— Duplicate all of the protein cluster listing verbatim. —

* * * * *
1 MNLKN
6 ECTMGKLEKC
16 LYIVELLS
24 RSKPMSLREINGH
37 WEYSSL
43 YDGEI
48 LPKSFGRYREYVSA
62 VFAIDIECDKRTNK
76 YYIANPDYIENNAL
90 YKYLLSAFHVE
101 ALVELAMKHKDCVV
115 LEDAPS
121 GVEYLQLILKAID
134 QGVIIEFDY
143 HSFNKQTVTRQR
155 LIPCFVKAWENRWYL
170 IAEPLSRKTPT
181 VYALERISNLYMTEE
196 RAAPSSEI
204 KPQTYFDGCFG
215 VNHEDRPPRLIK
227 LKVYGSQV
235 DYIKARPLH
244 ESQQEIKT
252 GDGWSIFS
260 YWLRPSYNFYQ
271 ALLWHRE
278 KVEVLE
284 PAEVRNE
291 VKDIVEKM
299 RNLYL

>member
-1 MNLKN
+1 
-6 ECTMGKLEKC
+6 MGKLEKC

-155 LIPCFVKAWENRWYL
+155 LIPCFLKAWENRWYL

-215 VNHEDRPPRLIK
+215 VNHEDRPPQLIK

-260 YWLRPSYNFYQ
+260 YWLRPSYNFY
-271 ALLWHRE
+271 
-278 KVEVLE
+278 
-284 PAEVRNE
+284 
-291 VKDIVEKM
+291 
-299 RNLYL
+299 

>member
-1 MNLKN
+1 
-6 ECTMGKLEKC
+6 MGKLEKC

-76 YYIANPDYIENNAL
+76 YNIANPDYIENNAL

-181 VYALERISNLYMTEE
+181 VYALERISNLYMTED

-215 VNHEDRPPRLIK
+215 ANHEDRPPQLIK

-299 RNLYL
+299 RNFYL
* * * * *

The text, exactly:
1 MNLKN
6 ECTMGKLEKC
16 LYIVELLS
24 RSKPMSLREINGH
37 WEYSSL
43 YDGEI
48 LPKSFGRYREYVSA
62 VFAIDIECDKRTNK
76 YYIANPDYIENNAL
90 YKYLLSAFHVE
101 ALVELAMKHKDCVV
115 LEDAPS
121 GVEYLQLILKAID
134 QGVIIEFDY
143 HSFNKQTVTRQR
155 LIPCFVKAWENRWYL
170 IAEPLSRKTPT
181 VYALERISNLYMTEE
196 RAAPSSEI
204 KPQTYFDGCFG
215 VNHEDRPPRLIK
227 LKVYGSQV
235 DYIKARPLH
244 ESQQEIKT
252 GDGWSIFS
260 YWLRPSYNFYQ
271 ALLWHRE
278 KVEVLE
284 PAEVRNE
291 VKDIVEKM
299 RNLYL

>member
-1 MNLKN
+1 
-6 ECTMGKLEKC
+6 MGKLEKC

-155 LIPCFVKAWENRWYL
+155 LIPCFLKAWENRWYL

-215 VNHEDRPPRLIK
+215 VNHEDRPPQLIK

-260 YWLRPSYNFYQ
+260 YWLRPSYNFY
-271 ALLWHRE
+271 
-278 KVEVLE
+278 
-284 PAEVRNE
+284 
-291 VKDIVEKM
+291 
-299 RNLYL
+299 

>member
-1 MNLKN
+1 
-6 ECTMGKLEKC
+6 MGKLEKC

-76 YYIANPDYIENNAL
+76 YNIANPDYIENNAL

-181 VYALERISNLYMTEE
+181 VYALERISNLYMTED

-215 VNHEDRPPRLIK
+215 ANHEDRPPQLIK

-299 RNLYL
+299 RNFYL